University of Virginia (UVA) has frozen all Greek activities until January 9 following a Rolling Stone article detailing an alleged brutal sexual assault at one fraternity house in 2012.
President Teresa Sullivan suspended all fraternities until 2015 and called for a police investigation into the events, a move praised at a student-led press conference Monday.
The original account
The Rolling Stone article gives the account of one student who says she was gang-raped at a Phi Kappa Psi party her freshmen year and goes on to detail her frustration with the administration's and her peers' responses to the allegations. In the article, the victim says she felt abandoned by the school and many of her classmates. She did not file a police report, but did report the incident to UVA's Sexual Misconduct Board.
Establishing anonymous sexual assault reporting
The school is one of 86 facing a federal compliance review for their handling of sexual assault misconduct.
Since the publication, UVA has faced strong student reactions and public scrutiny. More women have reported being sexually assaulted while in school, students have led protests on campus, Phi Kappa Psi gave up its charter—essentially suspending itself—and the fraternity's house was vandalized.
Related: Victim advocates services on campus
An anonymous student group claimed responsibility for the vandalism, which spelled out in spray paint messages such as "Suspend Us!" In letters to local news media, the group expressed sorrow and outage that events in the article do not come as a surprise, but rather are "ubiquitous." The letter also included demands, such as specifying expulsion as the only university punishment for rape and sexual assault.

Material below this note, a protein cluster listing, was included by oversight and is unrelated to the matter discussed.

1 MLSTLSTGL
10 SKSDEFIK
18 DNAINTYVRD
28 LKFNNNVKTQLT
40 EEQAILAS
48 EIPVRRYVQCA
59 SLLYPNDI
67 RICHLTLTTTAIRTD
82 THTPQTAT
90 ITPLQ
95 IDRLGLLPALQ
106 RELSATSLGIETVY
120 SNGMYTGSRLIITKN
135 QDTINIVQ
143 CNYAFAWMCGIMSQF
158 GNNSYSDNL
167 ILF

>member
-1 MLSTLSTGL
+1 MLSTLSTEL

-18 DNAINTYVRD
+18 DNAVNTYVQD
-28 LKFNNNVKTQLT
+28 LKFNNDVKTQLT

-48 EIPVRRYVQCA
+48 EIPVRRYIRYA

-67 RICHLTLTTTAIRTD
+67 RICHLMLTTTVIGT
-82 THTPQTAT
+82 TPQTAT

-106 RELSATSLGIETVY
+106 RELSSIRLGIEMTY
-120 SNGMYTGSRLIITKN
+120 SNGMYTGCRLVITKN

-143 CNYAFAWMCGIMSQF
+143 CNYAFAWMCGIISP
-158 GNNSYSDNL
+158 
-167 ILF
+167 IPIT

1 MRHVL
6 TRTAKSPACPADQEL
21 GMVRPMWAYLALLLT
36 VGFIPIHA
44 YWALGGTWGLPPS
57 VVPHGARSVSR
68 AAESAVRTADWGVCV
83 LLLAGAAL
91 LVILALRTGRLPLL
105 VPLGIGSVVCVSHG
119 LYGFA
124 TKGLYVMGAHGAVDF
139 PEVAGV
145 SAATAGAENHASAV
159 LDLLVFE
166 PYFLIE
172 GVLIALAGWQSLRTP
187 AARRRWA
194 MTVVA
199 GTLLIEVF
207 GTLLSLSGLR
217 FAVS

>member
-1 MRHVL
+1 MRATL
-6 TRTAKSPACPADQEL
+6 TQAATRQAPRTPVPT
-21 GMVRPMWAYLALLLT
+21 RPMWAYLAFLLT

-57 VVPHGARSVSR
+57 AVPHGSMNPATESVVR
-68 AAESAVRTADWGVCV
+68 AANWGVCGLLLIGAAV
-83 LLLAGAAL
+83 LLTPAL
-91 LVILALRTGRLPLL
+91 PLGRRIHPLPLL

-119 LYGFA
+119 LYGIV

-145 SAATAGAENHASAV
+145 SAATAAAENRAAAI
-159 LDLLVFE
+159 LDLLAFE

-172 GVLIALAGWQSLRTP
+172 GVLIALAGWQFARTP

Currently, suspension or expulsion must be considered, but neither is required. In contrast, the school's honor code mandates expulsion for stealing, cheating, or lying.
A cultural change
On Monday, UVA student leaders held a press conference to discuss efforts to promote institutional and cultural changes in the fight against sexual assault on campuses.
"The temporary ban in itself gives our community time to take a breath to sit back and talk and be active and develop what we consider to be actionable and long term solutions," says Tommy Reid, president of the Inter-Fraternity Council.
But that will not completely solve the issue, he says, instead the student body and administration must address "deeper attitudinal shifts."
Ashley Brown, president of One Less, a sexual assault awareness group on campus, noted that this issue is not just at UVA, but rather "a pervasive, nationwide epidemic."
The discourse follows a recent pattern of portraying sexual violence not as isolated incidents, but as a nationwide, cultural problem—one that President Barack Obama launched in September the "It's On Us" campaign to tackle.
School response: 'We can lead that change for all universities'
Sullivan released two statements in response to the article. The first received criticism for a perceived lack of empathy and avoiding the word "rape." On Saturday, Sullivan's follow-up statement carried a stronger tone, expressed personal anger, suggested the article was correct, and did use the word "rape."
"Meaningful change is necessary, and we can lead that change for all universities," wrote Sullivan. "We can demand that incidents like those described in Rolling Stone never happen and that if they do, the responsible are held accountable to the law. This will require institutional change, cultural change, and legislative change, and it will not be easy. We are making those changes."
Survey reveals how MIT students view sexual harassment and assault
On Thursday, the university named Mark Filip, a deputy U.S. attorney general and UVA alumnus, as the head of an investigation into the events, only to reverse course on Friday because Filip had been a member of Phi Kappa Psi while at school.
Additionally, the Board of Visitors plans to meet Tuesday "to discuss the University's policies and procedures regarding sexual assault as well as the specific, recent allegations," and the school is hiring an attorney to review the policies (Jaschik, Inside Higher Ed, 11/24; Shapiro, Washington Post, 11/24; Keneally, "Good Morning America," ABC News, 11/24; Ellis, CNN, 11/24).
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